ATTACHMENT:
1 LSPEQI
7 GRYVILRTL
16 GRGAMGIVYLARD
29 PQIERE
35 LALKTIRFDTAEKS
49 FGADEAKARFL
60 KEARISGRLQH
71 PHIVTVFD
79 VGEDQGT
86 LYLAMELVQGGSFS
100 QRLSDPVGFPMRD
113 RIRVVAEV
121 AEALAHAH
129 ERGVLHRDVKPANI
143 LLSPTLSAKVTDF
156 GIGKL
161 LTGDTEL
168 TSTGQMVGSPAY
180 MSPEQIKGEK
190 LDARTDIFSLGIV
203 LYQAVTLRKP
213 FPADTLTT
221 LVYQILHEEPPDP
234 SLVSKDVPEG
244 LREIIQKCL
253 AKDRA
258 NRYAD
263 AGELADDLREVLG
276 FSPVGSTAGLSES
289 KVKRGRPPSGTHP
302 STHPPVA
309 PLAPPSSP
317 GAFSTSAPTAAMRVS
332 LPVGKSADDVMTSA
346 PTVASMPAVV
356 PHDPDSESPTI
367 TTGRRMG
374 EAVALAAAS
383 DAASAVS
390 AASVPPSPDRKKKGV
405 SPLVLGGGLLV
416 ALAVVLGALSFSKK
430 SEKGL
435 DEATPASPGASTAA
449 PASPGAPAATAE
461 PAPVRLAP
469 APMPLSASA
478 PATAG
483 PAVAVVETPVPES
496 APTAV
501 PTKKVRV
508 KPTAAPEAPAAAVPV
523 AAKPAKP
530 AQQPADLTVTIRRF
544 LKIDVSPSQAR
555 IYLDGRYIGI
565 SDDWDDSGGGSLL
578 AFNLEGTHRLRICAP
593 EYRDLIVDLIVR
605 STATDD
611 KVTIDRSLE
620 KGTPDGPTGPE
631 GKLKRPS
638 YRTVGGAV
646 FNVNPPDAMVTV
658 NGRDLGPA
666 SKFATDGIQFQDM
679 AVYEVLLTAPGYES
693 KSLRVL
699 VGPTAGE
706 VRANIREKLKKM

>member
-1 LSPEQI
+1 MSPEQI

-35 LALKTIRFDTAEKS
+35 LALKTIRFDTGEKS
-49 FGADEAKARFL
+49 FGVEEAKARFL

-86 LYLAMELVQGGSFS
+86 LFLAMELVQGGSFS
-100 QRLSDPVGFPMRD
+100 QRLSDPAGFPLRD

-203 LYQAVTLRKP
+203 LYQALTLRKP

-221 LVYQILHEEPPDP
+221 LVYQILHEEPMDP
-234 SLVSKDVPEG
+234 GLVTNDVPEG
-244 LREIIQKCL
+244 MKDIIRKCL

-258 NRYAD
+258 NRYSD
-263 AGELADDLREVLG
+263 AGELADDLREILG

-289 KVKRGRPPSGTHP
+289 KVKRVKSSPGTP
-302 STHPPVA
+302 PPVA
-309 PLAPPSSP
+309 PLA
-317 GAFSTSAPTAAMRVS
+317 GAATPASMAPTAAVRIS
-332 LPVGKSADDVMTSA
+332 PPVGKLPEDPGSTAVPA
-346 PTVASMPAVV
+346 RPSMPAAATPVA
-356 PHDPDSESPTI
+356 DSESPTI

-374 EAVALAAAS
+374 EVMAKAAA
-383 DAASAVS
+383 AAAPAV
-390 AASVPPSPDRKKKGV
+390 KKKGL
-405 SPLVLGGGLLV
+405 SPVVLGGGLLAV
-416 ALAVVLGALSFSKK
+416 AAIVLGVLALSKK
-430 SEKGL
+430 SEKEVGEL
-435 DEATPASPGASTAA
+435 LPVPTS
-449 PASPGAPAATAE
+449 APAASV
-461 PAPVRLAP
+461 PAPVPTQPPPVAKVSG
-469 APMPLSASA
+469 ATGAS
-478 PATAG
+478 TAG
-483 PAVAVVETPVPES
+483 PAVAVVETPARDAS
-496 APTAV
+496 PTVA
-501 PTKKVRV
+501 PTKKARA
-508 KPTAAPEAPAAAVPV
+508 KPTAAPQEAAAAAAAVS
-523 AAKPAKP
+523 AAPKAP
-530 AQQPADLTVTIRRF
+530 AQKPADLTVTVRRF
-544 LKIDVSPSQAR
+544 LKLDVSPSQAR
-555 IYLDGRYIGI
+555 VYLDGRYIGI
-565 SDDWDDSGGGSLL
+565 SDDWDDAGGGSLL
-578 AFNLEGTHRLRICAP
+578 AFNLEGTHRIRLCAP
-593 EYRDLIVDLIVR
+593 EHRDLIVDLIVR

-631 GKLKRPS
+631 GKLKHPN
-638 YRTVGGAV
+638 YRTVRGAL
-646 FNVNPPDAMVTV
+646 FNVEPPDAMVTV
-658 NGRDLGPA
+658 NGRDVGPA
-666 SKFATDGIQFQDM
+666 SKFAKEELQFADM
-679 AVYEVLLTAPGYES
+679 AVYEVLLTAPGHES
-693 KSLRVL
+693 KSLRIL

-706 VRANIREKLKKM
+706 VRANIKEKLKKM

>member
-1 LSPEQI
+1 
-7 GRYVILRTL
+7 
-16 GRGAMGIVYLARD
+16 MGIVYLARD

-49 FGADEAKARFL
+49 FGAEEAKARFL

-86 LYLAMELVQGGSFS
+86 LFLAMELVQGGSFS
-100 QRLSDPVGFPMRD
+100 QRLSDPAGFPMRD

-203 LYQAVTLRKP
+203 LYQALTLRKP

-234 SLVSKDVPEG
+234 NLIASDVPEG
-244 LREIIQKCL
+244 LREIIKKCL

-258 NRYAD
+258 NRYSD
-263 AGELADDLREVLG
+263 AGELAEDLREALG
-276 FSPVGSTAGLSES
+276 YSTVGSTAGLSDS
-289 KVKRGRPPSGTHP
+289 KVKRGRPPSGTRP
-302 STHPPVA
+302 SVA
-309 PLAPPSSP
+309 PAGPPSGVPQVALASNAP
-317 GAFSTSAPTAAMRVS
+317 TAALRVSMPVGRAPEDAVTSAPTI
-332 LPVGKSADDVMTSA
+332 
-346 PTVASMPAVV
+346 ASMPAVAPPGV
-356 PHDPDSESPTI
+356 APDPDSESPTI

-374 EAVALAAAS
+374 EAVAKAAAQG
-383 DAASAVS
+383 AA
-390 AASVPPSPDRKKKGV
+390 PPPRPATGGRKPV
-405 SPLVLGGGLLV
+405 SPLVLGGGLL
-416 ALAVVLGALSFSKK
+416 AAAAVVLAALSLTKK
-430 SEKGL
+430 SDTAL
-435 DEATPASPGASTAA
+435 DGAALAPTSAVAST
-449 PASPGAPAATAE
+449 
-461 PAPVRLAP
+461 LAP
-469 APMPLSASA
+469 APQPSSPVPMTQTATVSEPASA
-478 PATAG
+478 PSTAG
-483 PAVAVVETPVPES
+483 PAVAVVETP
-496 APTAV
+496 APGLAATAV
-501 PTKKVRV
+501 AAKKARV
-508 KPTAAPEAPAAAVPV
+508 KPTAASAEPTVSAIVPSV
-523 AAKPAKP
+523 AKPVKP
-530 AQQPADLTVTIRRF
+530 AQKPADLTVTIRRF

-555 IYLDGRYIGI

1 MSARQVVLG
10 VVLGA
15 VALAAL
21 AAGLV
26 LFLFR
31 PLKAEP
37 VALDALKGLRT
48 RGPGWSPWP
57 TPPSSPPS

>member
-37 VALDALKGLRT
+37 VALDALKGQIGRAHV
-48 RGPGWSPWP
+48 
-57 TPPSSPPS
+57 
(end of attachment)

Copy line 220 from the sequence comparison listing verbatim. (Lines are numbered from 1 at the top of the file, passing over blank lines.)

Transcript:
-435 DEATPASPGASTAA